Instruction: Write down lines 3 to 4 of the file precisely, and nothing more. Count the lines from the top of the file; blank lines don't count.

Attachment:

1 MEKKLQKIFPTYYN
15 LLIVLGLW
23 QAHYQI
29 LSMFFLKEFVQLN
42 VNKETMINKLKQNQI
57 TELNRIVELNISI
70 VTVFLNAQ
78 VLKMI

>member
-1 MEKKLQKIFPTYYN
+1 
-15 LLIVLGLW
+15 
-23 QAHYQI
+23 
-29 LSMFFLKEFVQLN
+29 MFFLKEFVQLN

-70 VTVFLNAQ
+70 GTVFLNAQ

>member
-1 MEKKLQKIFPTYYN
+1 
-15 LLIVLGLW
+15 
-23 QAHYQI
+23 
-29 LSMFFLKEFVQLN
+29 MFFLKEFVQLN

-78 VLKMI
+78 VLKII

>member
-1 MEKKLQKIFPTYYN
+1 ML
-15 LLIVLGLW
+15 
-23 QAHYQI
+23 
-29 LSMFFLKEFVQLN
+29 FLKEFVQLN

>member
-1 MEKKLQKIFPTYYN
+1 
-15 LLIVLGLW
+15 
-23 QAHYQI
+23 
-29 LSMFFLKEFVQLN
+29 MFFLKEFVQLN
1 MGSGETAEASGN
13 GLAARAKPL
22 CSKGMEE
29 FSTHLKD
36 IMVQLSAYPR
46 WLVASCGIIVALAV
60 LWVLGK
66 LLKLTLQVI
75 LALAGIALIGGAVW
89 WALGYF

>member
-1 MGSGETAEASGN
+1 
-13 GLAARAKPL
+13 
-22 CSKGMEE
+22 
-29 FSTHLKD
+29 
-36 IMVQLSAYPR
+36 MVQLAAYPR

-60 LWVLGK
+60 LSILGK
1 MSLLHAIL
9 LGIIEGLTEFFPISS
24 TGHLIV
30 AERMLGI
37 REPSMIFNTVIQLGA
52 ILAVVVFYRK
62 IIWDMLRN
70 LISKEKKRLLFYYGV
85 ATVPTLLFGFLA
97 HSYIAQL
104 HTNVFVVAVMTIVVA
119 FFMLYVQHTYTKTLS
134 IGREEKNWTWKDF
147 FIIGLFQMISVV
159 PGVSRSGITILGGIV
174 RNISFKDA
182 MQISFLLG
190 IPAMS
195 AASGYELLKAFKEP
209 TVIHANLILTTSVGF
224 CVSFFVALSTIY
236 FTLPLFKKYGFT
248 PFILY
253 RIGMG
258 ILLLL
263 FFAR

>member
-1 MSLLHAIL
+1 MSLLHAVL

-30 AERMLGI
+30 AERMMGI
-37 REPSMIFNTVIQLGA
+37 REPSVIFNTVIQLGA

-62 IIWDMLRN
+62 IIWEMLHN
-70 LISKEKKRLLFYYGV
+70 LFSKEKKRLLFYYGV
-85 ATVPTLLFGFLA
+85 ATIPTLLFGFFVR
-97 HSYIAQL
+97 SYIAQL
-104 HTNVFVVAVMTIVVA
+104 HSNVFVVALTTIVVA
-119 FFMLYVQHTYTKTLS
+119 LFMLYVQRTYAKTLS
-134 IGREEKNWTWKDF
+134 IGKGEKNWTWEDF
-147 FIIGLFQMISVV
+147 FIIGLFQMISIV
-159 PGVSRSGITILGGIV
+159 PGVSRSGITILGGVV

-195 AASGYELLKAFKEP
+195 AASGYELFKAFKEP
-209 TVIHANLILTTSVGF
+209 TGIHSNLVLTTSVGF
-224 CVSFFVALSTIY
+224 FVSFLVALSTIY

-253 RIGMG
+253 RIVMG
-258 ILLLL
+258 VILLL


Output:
23 QAHYQI
29 LSMFFLKEFVQLN